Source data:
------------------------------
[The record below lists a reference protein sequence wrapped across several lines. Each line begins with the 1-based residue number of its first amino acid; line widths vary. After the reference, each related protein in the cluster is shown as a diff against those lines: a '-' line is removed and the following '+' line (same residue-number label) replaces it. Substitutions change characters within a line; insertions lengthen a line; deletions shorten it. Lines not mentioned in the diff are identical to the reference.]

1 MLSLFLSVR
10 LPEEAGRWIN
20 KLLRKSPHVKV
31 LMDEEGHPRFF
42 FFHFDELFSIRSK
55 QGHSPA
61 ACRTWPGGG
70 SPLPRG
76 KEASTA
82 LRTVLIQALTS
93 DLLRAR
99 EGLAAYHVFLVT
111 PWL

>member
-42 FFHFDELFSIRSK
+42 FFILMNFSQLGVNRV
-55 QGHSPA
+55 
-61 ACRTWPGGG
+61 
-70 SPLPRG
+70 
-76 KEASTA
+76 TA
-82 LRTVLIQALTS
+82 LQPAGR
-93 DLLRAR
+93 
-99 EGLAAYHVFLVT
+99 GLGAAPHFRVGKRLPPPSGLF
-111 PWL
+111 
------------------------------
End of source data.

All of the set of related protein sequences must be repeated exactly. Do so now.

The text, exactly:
[The record below lists a reference protein sequence wrapped across several lines. Each line begins with the 1-based residue number of its first amino acid; line widths vary. After the reference, each related protein in the cluster is shown as a diff against those lines: a '-' line is removed and the following '+' line (same residue-number label) replaces it. Substitutions change characters within a line; insertions lengthen a line; deletions shorten it. Lines not mentioned in the diff are identical to the reference.]

1 MLSLFLSVR
10 LPEEAGRWIN
20 KLLRKSPHVKV
31 LMDEEGHPRFF
42 FFHFDELFSIRSK
55 QGHSPA
61 ACRTWPGGG
70 SPLPRG
76 KEASTA
82 LRTVLIQALTS
93 DLLRAR
99 EGLAAYHVFLVT
111 PWL

>member
-42 FFHFDELFSIRSK
+42 FFILMNFSQLGVNRV
-55 QGHSPA
+55 
-61 ACRTWPGGG
+61 
-70 SPLPRG
+70 
-76 KEASTA
+76 TA
-82 LRTVLIQALTS
+82 LQPAGR
-93 DLLRAR
+93 
-99 EGLAAYHVFLVT
+99 GLGAAPHFRVGKRLPPPSGLF
-111 PWL
+111 